Interpretations of ContraPoints’ habits are also subject to a matter of opinion, however. Masochistic epistemology is a term coined by ContraPoints in ‘Incels’, but it isn’t clear from the context, since it’s presented as a philosophical theory. By failing to credit sources for some theories she offers, it appears to be another generally accepted theory rather than a proposition. This does not necessarily weaken her justification for its existence – this section of the video is basically designed to frame the prevalence of intentionally toxic engagement as a pursuit of truth, which the term represents – but the audience is left to decide, without directly being instructed to do so, whether or not her proposition is sufficiently evidenced based on the examples presented alone. One could interpret ContraPoints along these lines as a progressive philosophical intellect, sincerely committed to investigating and describing contemporary online behaviours, or as someone who is carelessly inventing terms that inflate a problem that isn’t really there. The conclusion reached may depend on pre-existing notions about her as a person, rather than the creator she appears as in a specific context.

Effects of online disinhibition can be applied to some of the habits exhibited by the creators. The audience is not visible to the creators, so the response has to be assumed, and sometimes projected by anticipating or invoking the reaction. Solipsistic introjection occurs when an online user feels “that their mind has merged with the mind of the online companion” (Suler, 2004). While this originally described text-based interactions, the creators may experience something similar, as the audience is portrayed as a character in their story whose emotions, responses and, to an extent, future actions are dictated by the creator without direct interaction. Molyneux does this when he exclaims the danger that Western civilisation faces against violent, foreign invaders, and the complacency of a culture that has become hedonistic and selfishly focused, inciting anxiety, urgency and skepticism where there may have been none previously. ContraPoints does this when directly stating the traumatic experiences that incels have endured, which she asserts she has also experienced, as an offering of validation and an extension of sympathy, despite her experiences with incels being limited to readings of their forum posts.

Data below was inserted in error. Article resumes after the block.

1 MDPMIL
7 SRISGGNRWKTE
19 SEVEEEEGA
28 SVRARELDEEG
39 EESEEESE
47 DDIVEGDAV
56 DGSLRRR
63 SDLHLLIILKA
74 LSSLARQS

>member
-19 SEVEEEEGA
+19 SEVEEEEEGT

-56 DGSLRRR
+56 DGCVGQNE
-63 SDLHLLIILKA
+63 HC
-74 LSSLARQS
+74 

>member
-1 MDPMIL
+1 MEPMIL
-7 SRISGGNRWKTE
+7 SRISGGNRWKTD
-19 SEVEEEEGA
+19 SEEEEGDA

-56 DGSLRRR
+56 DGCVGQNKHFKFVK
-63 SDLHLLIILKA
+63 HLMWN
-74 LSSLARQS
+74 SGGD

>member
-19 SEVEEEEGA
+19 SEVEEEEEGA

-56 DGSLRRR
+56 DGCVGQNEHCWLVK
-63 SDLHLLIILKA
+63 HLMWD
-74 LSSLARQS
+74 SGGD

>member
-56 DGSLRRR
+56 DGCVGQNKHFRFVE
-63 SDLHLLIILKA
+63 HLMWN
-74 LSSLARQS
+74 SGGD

These exemplify the dichotomy Suler frames of toxic and benign disinhibition (2004). The former is a premise from which violent thoughts can arise, as mainstream sources and generalised conceptions are actively discredited and framed as “utter nonsense” (Crusades 27:53), and the audience is instructed to “stop apologizing, stop defending, start pushing back” (32:10). This is eerily reminiscent of the cult-like characteristics that Nguyen warns are the foundations of echo chambers, that intentionally alienate listeners from conflicting opinions (2018). The latter is an attempt to build a bridge with a community that identifies itself as removed from normal society, by assuring that their experiences are more common than they think, and inviting the broader audience to recognise this, while maintaining that their rhetoric is dangerous and should not be dismissed by incessant mockery. Murthy and Sharma (2019) assert the benefit in recognising these nuanced representations of opinion on YouTube, which is shaping the self-critical practices that modern discourse is adopting.